Agriculture & Water
Agriculture is considered a significant contributor to the Egyptian economy with total 20 percent of Agricultural commodity exports, although its contribution to GDP has decreased remarkably in the last 15 years. In 1998, 40 percent of the Egyptian labor force was employed in the agriculture field.
Cotton is the largest agricultural export commodity in Egypt for many years. The ratio of cultivated land with cotton has declined notably over the last 40 years, from 924,000 hectares in 1962 to 227,000 hectares in 2000.
The government started to raise the cotton purchase price above the international prices in an attempt to reverse this trend. This was simultaneously coupled with a trend to import a Lower-material cotton to export the better-quality cotton, which resulted in the full liberalization of the cotton trade since 1998.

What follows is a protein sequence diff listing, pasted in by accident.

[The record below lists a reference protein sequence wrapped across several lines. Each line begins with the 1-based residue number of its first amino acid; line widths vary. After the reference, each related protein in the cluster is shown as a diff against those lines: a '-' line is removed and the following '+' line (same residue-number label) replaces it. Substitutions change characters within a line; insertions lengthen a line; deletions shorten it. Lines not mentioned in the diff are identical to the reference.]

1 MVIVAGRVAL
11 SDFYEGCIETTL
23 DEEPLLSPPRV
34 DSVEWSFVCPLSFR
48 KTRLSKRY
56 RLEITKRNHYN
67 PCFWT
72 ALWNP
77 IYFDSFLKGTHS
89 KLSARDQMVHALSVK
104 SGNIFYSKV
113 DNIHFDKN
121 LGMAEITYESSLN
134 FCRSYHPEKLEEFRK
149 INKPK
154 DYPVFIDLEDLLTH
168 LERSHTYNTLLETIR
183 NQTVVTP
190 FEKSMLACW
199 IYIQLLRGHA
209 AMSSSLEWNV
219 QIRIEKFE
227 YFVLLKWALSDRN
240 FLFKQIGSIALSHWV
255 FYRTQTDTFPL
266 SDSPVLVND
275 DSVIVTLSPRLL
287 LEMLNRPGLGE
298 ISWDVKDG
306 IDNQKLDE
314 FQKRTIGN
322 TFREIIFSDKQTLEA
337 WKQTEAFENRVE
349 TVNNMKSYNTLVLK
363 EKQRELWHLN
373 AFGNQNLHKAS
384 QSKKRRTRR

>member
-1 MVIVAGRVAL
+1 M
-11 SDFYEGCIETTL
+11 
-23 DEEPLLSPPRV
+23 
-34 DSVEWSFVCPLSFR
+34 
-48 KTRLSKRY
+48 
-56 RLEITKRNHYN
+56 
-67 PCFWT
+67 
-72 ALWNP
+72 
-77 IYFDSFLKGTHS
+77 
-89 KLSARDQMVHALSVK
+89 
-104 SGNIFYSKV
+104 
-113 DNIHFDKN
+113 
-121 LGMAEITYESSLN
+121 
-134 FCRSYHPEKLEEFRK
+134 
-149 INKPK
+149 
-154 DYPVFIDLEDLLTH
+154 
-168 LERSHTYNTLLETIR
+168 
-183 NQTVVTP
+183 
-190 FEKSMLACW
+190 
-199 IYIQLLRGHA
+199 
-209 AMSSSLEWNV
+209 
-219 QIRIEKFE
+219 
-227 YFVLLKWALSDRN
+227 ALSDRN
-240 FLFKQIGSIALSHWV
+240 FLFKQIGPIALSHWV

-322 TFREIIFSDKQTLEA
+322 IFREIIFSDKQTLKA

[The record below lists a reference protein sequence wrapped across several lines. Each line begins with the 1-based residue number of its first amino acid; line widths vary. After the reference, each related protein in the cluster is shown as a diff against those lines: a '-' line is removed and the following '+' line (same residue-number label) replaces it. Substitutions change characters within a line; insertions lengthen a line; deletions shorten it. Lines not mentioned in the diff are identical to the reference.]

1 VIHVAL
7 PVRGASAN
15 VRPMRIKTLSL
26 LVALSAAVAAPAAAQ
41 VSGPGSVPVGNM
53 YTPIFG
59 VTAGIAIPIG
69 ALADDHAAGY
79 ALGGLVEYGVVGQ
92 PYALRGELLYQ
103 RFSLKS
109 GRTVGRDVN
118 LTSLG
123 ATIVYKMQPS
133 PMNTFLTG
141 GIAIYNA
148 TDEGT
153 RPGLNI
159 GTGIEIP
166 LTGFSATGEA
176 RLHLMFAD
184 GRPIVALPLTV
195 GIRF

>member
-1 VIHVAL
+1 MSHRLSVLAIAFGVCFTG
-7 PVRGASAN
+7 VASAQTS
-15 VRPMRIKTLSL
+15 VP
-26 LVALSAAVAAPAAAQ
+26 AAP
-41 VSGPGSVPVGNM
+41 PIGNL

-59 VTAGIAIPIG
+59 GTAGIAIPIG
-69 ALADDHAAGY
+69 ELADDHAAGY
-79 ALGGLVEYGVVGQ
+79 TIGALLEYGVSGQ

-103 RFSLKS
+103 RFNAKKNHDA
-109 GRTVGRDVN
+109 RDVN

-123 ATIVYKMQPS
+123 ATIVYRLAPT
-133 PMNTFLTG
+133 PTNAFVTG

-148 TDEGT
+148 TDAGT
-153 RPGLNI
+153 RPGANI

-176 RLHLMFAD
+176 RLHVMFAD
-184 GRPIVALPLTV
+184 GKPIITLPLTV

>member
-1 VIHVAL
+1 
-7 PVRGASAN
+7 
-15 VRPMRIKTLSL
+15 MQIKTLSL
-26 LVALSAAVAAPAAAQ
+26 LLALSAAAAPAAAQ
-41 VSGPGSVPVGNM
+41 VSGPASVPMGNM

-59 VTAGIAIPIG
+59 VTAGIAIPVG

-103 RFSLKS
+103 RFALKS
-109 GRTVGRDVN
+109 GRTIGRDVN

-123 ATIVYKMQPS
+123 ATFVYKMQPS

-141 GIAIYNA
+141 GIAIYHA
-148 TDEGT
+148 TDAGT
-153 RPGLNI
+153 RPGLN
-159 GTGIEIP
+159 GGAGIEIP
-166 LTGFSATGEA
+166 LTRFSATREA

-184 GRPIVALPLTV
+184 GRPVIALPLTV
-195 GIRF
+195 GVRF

The harvest of wheat and rice have grown dramatically since the 1990s when the government left all subsidies for fertilizers, seeds, and pesticides, which resulted in self-sufficiency in the production of several agricultural commodities. Nowadays, 95 percent of the wheat and rice harvests are used to fulfill the domestic usage. However, despite the increased production, Egypt still import large amounts of food and agricultural products. The Import ratio of wheat has been risen by 8 percent in 1996 and has accounted for more than a quarter of total imports percentage.
The agricultural sector in Egypt remains one of the most productive sectors in the world, despite the irregular and insufficient water supplies and the small area of arable land.